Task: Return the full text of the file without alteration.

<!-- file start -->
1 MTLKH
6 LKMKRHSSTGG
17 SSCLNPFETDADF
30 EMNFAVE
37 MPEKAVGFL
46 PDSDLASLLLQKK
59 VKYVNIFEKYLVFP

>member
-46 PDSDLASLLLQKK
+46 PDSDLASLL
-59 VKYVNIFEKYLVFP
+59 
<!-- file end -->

1 MTLKH
6 LKMKRHSSTGG
17 SSCLNPFETDADF
30 EMNFAVE
37 MPEKAVGFL
46 PDSDLASLLLQKK
59 VKYVNIFEKYLVFP

>member
-46 PDSDLASLLLQKK
+46 PDSDLASLL
-59 VKYVNIFEKYLVFP
+59 